Google has joined the fight against human trafficking. Here’s why it matters.
The headlines are all about how Google gave $3 million to fight human trafficking, but what actually matters is this: the movement against human trafficking is desperate for help learning how to connect and collaborate. This is Google’s specialty. The launch of their Global Human Trafficking Hotline Network has been called “…an international collaboration between nonprofits that will enable better coordination and victim protection across borders.”
Nonprofits are sprouting up all the time in this industry. Some people generally want to help but are misguided, others want not to link up with existing groups but instead have that coveted CEO title. Sometimes two groups within the same community have no idea the other exists. For more on this check out True Collaboration in Field of Human Trafficking Needs Bolstering.
While many speak of human trafficking in terms of how it’s a global crime, few speak of how the crime-in-action crosses borders. This is part of the reason why it’s tough to track. I’ve met trafficking victims in Bangladesh who ended up in the sweatshops of Pakistan and I’ve met people from Thailand who ended up enslaved in California.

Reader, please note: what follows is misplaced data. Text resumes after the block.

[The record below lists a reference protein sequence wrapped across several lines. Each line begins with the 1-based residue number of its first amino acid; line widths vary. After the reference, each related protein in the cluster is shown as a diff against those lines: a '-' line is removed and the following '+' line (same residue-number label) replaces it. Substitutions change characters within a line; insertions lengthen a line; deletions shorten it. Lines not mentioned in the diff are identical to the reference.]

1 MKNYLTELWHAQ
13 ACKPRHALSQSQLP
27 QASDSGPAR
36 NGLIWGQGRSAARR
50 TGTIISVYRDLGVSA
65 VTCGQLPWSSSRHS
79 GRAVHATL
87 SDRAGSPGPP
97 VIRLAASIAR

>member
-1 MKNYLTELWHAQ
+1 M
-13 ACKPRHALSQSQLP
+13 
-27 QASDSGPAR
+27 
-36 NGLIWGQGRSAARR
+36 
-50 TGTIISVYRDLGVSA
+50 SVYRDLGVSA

There are some shining examples when it comes to true global collaboration. ATEST (The Alliance to End Slavery & Trafficking) and CHAB DAI (Christians Working Together to End Sexual Abuse and Trafficking). However, neither group has the potential firepower that Google can bring. All groups struggle for resources, and many even compete against each other for important grants. With Google’s ability to map and track, their influence in this fight can be exactly the kind of “bolstering” necessary. Here’s the feature video they launched a few days ago. Check it out: